After FMLA ends at 12 weeks if you continue to be on unpaid sick leave does your insurance stop

UPDATED: Mar 12, 2019

Advertiser Disclosure

It’s all about you. We want to help you make the right coverage choices.

Advertiser Disclosure: We strive to help you make confident insurance decisions. Comparison shopping should be easy. We are not affiliated with any one insurance company and cannot guarantee quotes from any single insurance company.

Our insurance industry partnerships don’t influence our content. Our opinions are our own. To compare quotes from many different insurance companies please enter your ZIP code above to use the free quote tool. The more quotes you compare, the more chances to save.

UPDATED: Mar 12, 2019Fact Checked

Free Insurance Comparison

Compare Quotes From Top Companies and Save

secured lock Secured with SHA-256 Encryption

Asked March 12, 2019

1 Answer

The Family and Medical Leave Act (FMLA) allows eligible employees to take up to 12 weeks of unpaid leave for certain family or personal medical issues. During this leave, the employee is entitled to continue the company’s health insurance plan at the same cost as when they were working (some companies have a policy of paying the employee portion of the insurance premium). After the leave ends, the employee is entitled to be reinstated at the same or an equivalent job.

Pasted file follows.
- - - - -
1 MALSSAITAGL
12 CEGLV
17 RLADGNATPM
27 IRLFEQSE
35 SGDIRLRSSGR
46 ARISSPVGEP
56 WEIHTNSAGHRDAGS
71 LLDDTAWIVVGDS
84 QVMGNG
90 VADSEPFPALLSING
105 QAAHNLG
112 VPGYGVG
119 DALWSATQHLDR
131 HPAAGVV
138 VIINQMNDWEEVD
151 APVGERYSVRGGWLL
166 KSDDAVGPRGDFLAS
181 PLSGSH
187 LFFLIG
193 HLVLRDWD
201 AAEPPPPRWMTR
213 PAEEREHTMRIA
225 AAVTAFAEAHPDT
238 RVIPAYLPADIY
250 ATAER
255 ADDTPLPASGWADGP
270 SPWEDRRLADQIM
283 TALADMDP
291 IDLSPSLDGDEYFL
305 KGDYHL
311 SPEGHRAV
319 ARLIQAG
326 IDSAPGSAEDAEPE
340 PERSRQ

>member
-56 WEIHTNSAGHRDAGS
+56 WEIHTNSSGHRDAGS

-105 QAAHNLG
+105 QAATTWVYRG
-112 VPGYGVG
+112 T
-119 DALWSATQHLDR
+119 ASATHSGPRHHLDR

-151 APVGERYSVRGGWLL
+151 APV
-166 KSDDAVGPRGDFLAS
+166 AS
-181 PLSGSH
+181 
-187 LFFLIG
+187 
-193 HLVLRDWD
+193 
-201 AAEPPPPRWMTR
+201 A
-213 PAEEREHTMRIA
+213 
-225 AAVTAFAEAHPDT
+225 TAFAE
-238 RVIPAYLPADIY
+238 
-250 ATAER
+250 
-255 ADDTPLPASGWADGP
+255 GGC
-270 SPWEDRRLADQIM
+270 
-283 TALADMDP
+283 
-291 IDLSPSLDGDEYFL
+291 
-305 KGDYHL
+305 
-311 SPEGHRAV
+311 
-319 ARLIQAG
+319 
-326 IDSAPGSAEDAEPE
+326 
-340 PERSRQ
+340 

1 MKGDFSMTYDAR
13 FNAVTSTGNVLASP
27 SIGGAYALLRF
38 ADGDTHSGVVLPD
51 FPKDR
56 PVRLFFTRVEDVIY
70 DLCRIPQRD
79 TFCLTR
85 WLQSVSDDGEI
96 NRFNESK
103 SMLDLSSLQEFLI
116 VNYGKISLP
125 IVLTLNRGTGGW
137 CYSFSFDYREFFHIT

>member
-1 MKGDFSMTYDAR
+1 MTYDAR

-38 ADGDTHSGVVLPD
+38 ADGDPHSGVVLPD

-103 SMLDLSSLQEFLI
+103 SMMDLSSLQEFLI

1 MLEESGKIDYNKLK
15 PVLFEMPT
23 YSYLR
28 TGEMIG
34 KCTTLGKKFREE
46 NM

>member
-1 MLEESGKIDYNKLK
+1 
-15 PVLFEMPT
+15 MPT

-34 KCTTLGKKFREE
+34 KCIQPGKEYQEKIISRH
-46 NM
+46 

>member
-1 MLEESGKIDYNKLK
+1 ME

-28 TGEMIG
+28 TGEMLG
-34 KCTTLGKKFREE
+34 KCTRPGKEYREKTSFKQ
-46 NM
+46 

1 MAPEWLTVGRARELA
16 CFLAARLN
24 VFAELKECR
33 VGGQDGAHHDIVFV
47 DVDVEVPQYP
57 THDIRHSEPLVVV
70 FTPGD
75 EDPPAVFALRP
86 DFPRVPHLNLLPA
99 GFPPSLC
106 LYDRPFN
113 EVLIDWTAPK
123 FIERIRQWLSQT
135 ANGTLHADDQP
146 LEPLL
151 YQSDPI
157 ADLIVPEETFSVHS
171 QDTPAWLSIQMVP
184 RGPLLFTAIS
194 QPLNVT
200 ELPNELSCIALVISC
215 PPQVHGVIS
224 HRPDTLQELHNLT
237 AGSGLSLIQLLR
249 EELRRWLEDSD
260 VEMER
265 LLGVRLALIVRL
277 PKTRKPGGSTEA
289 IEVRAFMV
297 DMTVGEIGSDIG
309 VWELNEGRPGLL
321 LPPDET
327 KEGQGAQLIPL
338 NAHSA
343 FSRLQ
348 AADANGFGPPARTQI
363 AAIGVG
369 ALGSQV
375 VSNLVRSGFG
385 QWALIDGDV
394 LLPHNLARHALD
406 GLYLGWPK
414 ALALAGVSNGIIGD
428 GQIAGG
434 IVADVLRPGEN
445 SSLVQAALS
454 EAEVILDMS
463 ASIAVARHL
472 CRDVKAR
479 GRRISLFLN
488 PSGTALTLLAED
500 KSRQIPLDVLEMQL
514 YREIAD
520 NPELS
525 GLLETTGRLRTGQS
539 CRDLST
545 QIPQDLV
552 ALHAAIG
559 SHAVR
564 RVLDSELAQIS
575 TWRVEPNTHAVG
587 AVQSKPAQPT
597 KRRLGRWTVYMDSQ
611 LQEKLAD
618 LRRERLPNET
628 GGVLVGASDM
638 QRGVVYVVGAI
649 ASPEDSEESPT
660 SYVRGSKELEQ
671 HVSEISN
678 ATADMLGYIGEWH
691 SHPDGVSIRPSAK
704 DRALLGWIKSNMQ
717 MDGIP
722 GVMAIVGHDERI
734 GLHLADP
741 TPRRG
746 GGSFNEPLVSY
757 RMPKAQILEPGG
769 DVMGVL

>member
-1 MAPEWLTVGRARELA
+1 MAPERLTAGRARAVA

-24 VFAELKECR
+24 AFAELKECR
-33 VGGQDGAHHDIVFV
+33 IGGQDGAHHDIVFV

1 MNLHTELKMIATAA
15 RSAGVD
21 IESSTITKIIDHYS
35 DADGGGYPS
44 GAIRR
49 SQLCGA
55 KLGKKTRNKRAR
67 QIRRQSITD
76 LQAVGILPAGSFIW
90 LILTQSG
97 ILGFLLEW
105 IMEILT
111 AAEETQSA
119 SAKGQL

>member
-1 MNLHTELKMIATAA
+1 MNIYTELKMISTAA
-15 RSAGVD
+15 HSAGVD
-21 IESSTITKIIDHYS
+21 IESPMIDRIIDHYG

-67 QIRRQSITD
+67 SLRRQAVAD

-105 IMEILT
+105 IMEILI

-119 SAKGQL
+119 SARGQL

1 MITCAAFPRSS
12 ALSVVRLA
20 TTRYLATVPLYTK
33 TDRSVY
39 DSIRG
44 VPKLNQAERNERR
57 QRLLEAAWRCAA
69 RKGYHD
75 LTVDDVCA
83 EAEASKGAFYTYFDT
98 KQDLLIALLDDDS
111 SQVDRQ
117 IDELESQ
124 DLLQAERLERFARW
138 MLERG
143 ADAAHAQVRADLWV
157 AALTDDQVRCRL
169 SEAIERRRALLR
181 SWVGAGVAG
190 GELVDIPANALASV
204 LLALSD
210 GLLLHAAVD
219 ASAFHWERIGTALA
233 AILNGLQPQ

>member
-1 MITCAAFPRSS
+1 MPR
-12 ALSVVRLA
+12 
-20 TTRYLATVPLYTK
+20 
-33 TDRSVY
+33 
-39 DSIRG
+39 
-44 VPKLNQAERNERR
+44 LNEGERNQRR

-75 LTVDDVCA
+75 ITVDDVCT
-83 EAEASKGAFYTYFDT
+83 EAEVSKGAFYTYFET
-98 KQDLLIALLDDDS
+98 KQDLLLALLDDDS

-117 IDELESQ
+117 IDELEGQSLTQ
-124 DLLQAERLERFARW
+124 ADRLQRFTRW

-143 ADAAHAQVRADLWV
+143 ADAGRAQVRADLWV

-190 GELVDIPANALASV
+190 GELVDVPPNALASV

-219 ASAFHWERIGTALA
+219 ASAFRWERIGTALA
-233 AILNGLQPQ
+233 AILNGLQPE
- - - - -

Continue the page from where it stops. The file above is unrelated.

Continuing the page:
If the employee is not ready to return after the twelve-week period, there are a few potential outcomes. The company may be willing to extend the employee’s leave. They are not required to do this, and they may have a policy that has different benefits than the FMLA. For instance, the employee may be expected to pay the company’s contribution to their health insurance plan as well as their own. You will have to contact your companies Human Resources or Benefits department to understand the company policy.

Another option is to consider if you qualify for the Americans with Disabilities Act (ADA). To qualify for ADA, you will have to provide your company with more medical details than you do with the FMLA. Even if your condition does qualify for ADA, your job is not as protected as it is by FMLA. Your company could argue that your absence is creating an “undue hardship” for them. This could allow them to terminate your employment.

Unless you know your dealings will be contentious, your first step should be to reach out to your company to see how they want to handle the situation. An open dialog is your best bet to find a solution that works for both sides. If for some reason you think the interaction will not go well, it is important that you understand what policies your company has in place. The policies may be written in a way that gives them leeway on how to act, but it is important that follow their policies.

Answered March 14, 2019 by insdad

Related Links

Free Insurance Comparison

Compare quotes from the top insurance companies and save!

secured lock Secured with SHA-256 Encryption